complement and not as a substitute for existing design
processes. The methodology is set up to complement
general design processes. New design tools are
developed in this project.
In general the design methodology consists of four
main design phases which are problem origin, problem
exploration, solution generation and evaluation. The
flow chart in Fig. 1 displays the complete TRIZEE
Design Methodology.
Fig. 1: TRIZEE design methodology
Am. J. Applied Sci., 7 (6): 852-858, 2010
854
Table 1: Eco-efficiency element ranking matrix
Eco-efficiency
Element 1 2 3 4 5 6 7 Total score
1 -
2 -
3 -
4 -
5 -
6 -
7 -
Table 2: TRIZEE design tool
Eco-efficiency element TRIZ principles
Material reduction 1, 4, 5, 6, 7, 8, 9, 13, 14, 16, 17, 18, 23,
26, 28, 29, 30, 31, 34, 35, 36, 37, 40
Energy reduction 1, 5, 6, 7, 9, 10, 12, 13, 14, 16, 17, 18,
19, 20, 23, 25, 26, 28, 29, 31, 38, 39
Toxicity reduction 2, 9, 10, 11, 13, 16, 18, 21, 22, 23, 24,
30, 38, 39
Increase recyclability 1, 2, 9, 10, 11, 12, 13, 15, 21, 22, 24, 29,
32, 33, 34, 35, 37
Increase resource sustainable 3, 8, 18, 25, 28, 36, 37
Increase product durability 7, 9, 10, 11, 14, 39
Increase product service 1, 4, 5, 6, 7, 9, 10, 14, 15, 17, 18, 24, 25,
27, 29, 30, 31, 32, 36, 38, 39
Problem origin: A design problem can be initiated
internally or externally. The first is the internal input
from the company itself. Internal inputs are driven by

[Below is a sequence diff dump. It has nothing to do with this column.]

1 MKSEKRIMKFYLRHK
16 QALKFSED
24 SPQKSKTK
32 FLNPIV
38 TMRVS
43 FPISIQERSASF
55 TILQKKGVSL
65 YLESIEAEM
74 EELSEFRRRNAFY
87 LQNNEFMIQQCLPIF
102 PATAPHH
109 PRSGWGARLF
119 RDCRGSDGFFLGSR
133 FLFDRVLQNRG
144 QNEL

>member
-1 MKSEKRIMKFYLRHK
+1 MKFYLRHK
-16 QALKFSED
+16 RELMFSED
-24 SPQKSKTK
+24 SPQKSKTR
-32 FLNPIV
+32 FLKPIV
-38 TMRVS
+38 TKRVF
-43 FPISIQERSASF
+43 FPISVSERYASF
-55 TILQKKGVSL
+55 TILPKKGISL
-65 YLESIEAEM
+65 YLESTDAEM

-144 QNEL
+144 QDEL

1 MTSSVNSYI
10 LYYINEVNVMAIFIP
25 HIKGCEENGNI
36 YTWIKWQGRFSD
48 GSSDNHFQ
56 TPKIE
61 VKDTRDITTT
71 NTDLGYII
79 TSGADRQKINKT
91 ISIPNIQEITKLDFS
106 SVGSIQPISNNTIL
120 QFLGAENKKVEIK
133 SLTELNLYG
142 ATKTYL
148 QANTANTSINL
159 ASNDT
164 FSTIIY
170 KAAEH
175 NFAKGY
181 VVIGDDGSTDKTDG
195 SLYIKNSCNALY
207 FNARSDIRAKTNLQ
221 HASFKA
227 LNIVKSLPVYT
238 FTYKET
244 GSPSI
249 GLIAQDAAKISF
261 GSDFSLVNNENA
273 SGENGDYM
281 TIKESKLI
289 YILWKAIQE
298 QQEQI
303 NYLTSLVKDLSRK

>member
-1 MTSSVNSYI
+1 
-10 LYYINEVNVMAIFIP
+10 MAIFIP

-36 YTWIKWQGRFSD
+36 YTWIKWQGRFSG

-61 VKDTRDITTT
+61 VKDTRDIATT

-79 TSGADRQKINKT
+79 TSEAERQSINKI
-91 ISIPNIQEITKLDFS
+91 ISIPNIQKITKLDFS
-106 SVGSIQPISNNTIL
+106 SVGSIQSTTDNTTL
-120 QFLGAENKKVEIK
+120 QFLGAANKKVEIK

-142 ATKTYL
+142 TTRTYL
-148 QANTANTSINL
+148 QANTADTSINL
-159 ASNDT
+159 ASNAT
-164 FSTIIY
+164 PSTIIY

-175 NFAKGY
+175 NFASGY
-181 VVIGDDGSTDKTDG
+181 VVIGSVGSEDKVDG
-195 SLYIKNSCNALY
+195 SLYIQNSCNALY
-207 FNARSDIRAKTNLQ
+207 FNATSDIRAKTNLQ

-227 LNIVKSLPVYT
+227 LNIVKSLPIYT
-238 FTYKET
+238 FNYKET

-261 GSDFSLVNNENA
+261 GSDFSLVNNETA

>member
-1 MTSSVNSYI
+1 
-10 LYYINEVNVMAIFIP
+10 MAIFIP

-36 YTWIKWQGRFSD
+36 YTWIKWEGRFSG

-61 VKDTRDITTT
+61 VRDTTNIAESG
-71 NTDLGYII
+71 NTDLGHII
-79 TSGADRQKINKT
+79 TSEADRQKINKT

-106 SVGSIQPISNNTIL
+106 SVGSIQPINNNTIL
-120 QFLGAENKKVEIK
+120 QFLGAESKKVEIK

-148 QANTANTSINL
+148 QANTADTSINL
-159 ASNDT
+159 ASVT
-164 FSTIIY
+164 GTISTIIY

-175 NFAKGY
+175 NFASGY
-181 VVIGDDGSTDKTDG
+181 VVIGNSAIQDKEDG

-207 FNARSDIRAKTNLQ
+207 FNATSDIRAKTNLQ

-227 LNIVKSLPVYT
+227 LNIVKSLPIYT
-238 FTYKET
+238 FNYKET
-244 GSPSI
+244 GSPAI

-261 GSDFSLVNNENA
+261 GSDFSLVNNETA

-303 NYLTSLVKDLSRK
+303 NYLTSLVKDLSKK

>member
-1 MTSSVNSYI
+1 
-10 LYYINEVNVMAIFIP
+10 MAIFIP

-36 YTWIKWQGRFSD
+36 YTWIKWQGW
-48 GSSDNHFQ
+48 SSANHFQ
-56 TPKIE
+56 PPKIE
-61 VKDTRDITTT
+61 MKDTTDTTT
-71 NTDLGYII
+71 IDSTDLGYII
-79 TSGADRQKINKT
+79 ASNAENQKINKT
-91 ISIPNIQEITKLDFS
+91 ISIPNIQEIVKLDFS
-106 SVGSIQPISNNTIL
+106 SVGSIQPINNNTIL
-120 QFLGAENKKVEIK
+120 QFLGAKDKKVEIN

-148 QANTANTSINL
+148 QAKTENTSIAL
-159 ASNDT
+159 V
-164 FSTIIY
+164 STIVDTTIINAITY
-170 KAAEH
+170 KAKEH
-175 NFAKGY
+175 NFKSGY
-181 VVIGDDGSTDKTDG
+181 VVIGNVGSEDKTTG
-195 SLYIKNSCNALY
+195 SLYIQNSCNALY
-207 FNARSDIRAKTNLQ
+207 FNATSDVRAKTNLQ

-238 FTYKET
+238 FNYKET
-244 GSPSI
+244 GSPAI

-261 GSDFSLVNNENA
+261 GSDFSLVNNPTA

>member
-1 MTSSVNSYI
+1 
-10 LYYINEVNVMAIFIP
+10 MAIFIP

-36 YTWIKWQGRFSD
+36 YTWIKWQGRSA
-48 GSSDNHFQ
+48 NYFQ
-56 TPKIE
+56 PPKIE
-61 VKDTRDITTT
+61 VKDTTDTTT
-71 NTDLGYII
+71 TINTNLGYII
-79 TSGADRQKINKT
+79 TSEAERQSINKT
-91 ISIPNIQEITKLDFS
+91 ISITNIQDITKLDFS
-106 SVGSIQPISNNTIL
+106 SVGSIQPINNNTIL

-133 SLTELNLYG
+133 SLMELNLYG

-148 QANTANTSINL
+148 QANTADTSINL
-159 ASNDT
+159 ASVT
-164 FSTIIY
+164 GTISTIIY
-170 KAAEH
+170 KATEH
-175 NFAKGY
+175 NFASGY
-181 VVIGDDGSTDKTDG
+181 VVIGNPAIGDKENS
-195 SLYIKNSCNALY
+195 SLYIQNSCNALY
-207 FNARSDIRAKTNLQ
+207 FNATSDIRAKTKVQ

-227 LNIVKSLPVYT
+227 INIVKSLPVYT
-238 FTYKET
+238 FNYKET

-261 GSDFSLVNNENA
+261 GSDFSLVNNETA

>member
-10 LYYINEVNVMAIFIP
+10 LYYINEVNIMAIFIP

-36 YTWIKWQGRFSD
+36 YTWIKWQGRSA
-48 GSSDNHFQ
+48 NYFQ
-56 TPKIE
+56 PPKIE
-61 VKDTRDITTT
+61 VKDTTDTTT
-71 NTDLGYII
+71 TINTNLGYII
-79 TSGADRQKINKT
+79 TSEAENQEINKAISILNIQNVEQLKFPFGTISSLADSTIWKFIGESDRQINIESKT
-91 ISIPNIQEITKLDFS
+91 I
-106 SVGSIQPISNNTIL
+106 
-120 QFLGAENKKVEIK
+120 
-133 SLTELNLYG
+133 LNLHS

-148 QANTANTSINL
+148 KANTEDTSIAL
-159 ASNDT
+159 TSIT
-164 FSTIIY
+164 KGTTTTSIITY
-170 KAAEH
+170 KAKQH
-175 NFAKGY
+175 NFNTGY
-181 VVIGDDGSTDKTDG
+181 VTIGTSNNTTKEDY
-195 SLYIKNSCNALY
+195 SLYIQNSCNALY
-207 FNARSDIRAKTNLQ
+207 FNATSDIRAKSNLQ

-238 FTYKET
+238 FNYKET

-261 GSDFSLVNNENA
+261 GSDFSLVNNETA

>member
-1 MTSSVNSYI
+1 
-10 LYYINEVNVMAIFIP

the company’s own initiation to improve the eco-
efficiency of its products. External inputs are factors
that are beyond the influence of the company.
Problem exploration: According to Altshuller (1996),
a problem ought to be termed as concise as possible.
To help explore the problem, an existing tool called
OFFERS is used. The term OFFERS in an acronym of
the different considerations evaluated while defining
the problem. These considerations are objective,
function, factors, effects, requirements and
specifications (Field, 2006).
The type of eco-efficiency element that is to be
improved depends on the capability of the design team.
Through OFFERS, designers could identify the
restrictions that will govern their design strategy.
To assist designers in selecting the suitable eco-
efficiency requirement, a tool has been designed. It is
termed the Eco-Efficiency Element Ranking Matrix.
Information from the design objective, functions and
factors will assist the usage of this matrix.
The eco-efficiency requirement ranking matrix
consists of the product requirements on the horizontal